Reducing Alzheimer’s Disease Burden Through Early Diagnosis and Treatment - Episode null

Developing Policies for Early Biomarker Detection

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Panelists discuss how to craft future policies for early biomarker detection to use developing therapies that target underlying pathophysiology.

Neil Minkoff, MD: We have touched at length on hypertension as a proxy and knowing what managing comorbidities does for overall health, vascular health, and brain health. To go along with access, I’m going to pick on Dr Cantor here for a secondly, it sounds like we would need cogent policies about lumbar punctures, biomarkers, functional MRI scans, and so on. You are one of those unlucky people who got to do it from both sides. What would you say would be a way to start approaching that? I do not think that we are going to answer it, but what would be a way to approach it?

Michael Cantor, MD: I would say there are 3 things that are important. No. 1, measure the functional status of the person. It is my job as a geriatrician in every discussion I participate in to mention functional status at some point in that conversation. I am saying it because it matters. You can get MRIs that look terrible in terms of plaques and tangles, but the person is functionally fine. You can also get MRIs that look fine, but people are seriously cognitively impaired. My guess is that this will continue for a while. When you look at the biomarkers and other things, there will always be false positives, negatives, and the rest of it.

Even functional status is imperfect: we have good days and bad days, we all know that. Let’s begin with understanding that person’s reality. What can they do? What can they not do? What are their deficits? What are their strengths? Let’s play to the strengths, and let’s minimize the deficits. Begin with functional testing. If there is 1 thing that I would follow, that is what I would follow: cognitive function. The test that Richard mentioned in terms of being able to use computer-based testing would mean you could do it inexpensively and at scale. Unlike neuropsychological testing, which is expensive, hard to find, and difficult to get in certain parts of the country, I would start focusing on function, which tends to be less expensive than the higher tech metrics.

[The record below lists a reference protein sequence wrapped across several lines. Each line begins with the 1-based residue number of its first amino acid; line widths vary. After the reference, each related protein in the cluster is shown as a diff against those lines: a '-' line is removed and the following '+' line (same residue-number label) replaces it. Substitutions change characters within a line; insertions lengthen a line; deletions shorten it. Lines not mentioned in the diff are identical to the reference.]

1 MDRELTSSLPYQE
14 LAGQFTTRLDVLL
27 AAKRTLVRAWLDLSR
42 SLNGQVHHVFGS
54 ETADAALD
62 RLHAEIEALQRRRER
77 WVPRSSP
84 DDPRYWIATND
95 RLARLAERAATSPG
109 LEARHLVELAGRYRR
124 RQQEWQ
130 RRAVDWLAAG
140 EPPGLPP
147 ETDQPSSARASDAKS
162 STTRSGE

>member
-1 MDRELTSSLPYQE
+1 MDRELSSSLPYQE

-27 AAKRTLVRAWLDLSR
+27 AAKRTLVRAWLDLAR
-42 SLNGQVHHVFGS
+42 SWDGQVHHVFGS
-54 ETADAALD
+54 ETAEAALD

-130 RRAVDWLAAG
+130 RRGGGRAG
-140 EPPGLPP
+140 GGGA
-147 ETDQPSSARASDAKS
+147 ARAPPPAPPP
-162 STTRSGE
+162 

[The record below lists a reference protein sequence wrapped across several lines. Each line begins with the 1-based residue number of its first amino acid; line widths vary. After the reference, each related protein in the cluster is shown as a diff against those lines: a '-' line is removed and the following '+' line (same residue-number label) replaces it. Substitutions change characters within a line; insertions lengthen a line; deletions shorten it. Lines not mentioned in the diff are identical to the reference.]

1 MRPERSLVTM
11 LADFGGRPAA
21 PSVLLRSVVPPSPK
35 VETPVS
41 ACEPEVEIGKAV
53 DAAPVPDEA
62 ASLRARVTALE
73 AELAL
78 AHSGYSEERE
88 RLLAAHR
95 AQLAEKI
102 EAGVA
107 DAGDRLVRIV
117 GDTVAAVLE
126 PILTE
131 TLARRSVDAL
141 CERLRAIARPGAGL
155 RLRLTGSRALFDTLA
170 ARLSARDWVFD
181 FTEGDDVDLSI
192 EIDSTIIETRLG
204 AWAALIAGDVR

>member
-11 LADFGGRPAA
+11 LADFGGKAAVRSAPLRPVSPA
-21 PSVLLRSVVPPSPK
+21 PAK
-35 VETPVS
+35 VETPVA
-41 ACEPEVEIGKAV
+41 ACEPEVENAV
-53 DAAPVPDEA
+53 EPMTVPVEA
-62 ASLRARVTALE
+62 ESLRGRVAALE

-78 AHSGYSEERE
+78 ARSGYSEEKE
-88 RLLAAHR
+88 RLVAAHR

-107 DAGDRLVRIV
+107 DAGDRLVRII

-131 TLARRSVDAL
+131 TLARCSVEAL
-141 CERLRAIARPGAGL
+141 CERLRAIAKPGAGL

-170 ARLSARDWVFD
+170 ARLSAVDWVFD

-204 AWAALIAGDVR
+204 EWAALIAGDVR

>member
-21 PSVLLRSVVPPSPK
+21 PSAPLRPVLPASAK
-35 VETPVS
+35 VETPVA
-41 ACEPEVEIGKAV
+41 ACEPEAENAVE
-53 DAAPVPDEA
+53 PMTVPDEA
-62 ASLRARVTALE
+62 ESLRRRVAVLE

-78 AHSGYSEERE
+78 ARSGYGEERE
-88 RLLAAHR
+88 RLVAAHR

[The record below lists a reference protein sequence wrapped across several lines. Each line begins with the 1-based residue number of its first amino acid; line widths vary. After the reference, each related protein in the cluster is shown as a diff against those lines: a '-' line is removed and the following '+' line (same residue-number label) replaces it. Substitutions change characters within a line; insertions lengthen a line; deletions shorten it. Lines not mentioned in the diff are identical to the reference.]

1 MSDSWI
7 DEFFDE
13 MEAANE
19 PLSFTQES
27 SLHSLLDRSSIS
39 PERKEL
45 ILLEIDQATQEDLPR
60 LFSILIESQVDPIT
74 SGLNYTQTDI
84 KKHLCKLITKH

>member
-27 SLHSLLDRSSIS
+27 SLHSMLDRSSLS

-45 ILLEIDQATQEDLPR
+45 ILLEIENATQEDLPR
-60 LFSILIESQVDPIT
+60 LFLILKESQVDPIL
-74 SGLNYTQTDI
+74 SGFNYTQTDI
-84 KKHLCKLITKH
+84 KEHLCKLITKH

The second thing I would say is this: let’s think about bringing it closer to home. Instead of having to go see the doctor for all of this, let’s continue to use telehealth when possible. Let’s use computer-based diagnostics. Let’s do everything we can to make it more accessible because you are right, Neil: it is all about access. Let’s make it more accessible by bringing the care to the patient instead of bringing the patient to the care. Let’s make this something that, for patients, their caregivers, and their communities, we bring it home for them. Let’s focus on figuring out what the role of drug therapy is, not just in modifying certain biomarkers, but making people’s functional status better and making their families’ lives better. Let’s measure that as well.

The final thing I would say is that we are going to use technologies that are just now in their infancy to help with some of this. We see, for example, that there are dementia therapies in Japan and here in the US [United States] as well. We have robotic pets that people can buy to keep people with cognitive impairment company. It makes them less depressed, and it reduces their behavioral symptoms. We are going to see a lot more growth of those kinds of devices, and we are going to have better communication devices in the future.

The advent of the Internet of Things in the home will make it possible for us to measure functional status in a completely different way than how we manage it today, not just on a paper and pencil test or a computerized test. “How much walking around am I doing? Am I falling down? Am I leaving the refrigerator door open? Am I leaving the water running?” All of that can be measured today using sensors. We do not pay for it. We do not invest in it. As those sensors get cheaper and as the value of supporting people in the community, especially as the number of people in the community who have this issue grows and grows, we are going to see more technology.

Thinking about measuring function, bringing care to the home, and using technology to make it less expensive to scale that, if we do that, then payers will begin to look at not just the diagnostic tests or the medications that are important to making a difference. They will start understanding, getting at this bigger picture of how we do this at scale and create better access and greater outcomes measurement because it is more ubiquitous.

Transcript edited for clarity.